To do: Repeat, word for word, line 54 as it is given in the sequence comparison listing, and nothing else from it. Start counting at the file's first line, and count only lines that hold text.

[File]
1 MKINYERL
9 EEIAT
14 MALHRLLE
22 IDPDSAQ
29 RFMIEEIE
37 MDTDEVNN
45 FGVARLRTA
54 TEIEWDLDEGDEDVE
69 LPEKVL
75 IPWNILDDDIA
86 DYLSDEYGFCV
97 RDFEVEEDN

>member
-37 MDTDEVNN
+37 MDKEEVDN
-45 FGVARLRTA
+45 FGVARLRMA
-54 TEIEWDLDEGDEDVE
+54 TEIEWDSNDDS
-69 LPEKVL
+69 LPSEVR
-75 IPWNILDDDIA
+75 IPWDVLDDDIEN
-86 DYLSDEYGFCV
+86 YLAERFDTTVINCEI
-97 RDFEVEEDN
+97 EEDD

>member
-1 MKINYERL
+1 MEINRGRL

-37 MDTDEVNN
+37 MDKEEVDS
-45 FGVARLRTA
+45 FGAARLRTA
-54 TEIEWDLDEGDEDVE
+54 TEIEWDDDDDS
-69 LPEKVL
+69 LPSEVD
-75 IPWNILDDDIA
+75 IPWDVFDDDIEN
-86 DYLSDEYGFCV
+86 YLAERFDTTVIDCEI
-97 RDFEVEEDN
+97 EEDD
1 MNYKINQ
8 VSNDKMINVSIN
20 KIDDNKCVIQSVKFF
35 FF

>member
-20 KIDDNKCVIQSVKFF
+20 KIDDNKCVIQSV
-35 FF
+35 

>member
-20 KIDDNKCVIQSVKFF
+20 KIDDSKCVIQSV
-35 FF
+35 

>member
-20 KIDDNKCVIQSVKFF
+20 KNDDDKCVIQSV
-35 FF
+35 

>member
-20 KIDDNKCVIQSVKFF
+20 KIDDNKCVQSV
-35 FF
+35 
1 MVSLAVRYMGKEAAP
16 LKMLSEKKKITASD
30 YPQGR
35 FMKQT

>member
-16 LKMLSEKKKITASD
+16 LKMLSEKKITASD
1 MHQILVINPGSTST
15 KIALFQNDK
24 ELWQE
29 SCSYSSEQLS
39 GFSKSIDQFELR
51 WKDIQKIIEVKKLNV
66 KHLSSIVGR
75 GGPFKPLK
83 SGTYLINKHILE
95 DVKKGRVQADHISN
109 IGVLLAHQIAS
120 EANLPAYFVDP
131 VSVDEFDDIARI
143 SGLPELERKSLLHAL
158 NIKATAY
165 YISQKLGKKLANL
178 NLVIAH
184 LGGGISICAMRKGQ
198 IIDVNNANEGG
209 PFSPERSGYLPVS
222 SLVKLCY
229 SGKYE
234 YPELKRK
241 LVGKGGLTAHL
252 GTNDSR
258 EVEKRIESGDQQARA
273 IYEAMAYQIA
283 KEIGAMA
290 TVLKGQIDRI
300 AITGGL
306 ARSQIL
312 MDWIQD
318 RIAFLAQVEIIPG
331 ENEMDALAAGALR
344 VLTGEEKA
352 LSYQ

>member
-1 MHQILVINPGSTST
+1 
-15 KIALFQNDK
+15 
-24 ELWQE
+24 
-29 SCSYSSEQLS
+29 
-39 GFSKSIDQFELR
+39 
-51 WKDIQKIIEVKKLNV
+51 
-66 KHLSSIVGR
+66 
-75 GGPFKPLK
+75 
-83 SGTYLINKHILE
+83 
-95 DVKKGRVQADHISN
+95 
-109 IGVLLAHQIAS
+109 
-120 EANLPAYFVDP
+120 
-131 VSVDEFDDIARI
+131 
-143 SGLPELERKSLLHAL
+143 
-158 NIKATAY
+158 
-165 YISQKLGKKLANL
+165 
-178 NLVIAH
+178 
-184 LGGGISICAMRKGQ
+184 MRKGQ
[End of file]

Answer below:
>member